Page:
Believe in the paradigm that one must always be in control of one’s emotions regardless of the situation. Believe that our emotions are our slaves and not our master.
Stop taking yourself so seriously. Nothing we do today is going to affect the course of our civilization, so lighten up.
One of the least obvious reasons for our anger is that we haven’t taken the time to eat, move, or sleep well. We are sub-consciously choosing to use our anger as a response to our situation by not doing one or more of those things well.
Doing meditation for a few minutes every day can help us be more mindful and proactive. It also lessens our chances of becoming reactive and hostile, and, therefore, less angry.
Aristotle on anger:
Anyone can become angry — that is easy…but to be angry with the right person, to the right degree, at the right time, for the right purpose, and in the right way…this is not easy.
The best thing would be to prevent anger if possible. The next best thing would be to know how to deal with anger before we get angry. The single best way I know to deal with anger is to pause in the moment. When you find yourself angry, try to pause for a minute or two before responding. Of course, pausing in the heat of the moment is not easy, but it’s possible.
Here are some ways to deal with anger in the moment after you pause:
- Check your ego. Realize that it’s not you who’s angry, it’s your ego that is making you angry. Ego and awareness cannot coexist. When we have awareness about our anger, ego has to leave. Remember, the purpose of ego is to keep you alone, and it will do anything to achieve this objective.
When you’re angry, be aware that you’re angry. When you are self-aware, even the act of saying “I’m angry” makes you less angry. It lights up the language centers in the brain that are in the more evolved frontal cortex, which give you more control over your actions and thoughts.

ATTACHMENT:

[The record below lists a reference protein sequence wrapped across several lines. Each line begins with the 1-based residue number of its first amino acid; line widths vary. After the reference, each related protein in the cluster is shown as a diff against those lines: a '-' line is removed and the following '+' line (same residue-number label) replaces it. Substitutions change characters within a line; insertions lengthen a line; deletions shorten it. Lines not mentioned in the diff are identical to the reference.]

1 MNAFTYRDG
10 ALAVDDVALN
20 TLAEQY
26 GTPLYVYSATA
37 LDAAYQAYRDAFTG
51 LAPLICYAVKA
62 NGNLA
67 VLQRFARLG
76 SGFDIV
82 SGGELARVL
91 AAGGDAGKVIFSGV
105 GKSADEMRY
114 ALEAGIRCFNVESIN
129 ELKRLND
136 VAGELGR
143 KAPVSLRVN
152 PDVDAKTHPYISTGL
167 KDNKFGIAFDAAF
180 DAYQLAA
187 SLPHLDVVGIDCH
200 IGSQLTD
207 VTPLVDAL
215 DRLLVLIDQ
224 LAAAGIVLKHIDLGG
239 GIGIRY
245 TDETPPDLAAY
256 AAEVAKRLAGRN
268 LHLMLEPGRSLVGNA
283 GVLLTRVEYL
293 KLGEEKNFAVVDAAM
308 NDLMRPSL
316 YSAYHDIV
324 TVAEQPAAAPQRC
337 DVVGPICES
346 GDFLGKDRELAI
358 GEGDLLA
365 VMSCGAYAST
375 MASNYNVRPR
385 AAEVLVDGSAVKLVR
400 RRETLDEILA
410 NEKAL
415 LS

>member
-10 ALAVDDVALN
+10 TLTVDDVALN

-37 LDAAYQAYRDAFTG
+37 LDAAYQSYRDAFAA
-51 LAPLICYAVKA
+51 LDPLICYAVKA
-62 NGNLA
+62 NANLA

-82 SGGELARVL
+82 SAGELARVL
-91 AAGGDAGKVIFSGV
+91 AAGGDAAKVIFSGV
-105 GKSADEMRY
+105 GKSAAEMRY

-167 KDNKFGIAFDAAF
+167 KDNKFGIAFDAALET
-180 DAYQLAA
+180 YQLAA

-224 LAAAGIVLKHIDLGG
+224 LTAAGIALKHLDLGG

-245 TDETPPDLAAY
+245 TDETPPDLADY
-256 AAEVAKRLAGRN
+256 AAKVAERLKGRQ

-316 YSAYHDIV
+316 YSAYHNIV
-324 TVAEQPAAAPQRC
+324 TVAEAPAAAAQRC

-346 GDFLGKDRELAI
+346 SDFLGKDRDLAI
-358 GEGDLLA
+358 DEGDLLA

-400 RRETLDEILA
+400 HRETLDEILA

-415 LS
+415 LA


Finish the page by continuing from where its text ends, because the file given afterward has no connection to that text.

According to Tony Schwartz, we must pay close attention to how long we stay angry because that feeling can be poisonous to the body. The physiological feeling of anger (hormones associated with anger) moves through the body in under a minute. After that, it’s our choice whether to stay upset.
Use logic to kill anger. Try to rationally understand why you’re angry. Again, easier said than done in the heat of the moment, but works nonetheless.
Think about something or someone close to your heart that makes you smile, such as a loved one. This can often disarm anger, causing ego to hide and love to appear. Ego and love are mutually exclusive.
It’s possible that you’re angry about something even after the event has taken place. In those instances, we are dwelling on the past by blaming others. As a result, we become enslaved to them, and they can’t free us because they are unaware that they are our captor.
Maya Angelou on anger:
Bitterness is like cancer. It eats upon the host. But anger is like fire. It burns it all clean.
In some cases, we express our anger silently in a passive-aggressive way. We do that by withdrawing, ignoring things, keeping to ourselves, staying aloof, talking to others only when they talk to us first, etc. Because we haven’t moved on from what we are angry about, it stays with us and affects our interactions with others in a sub-optimal way.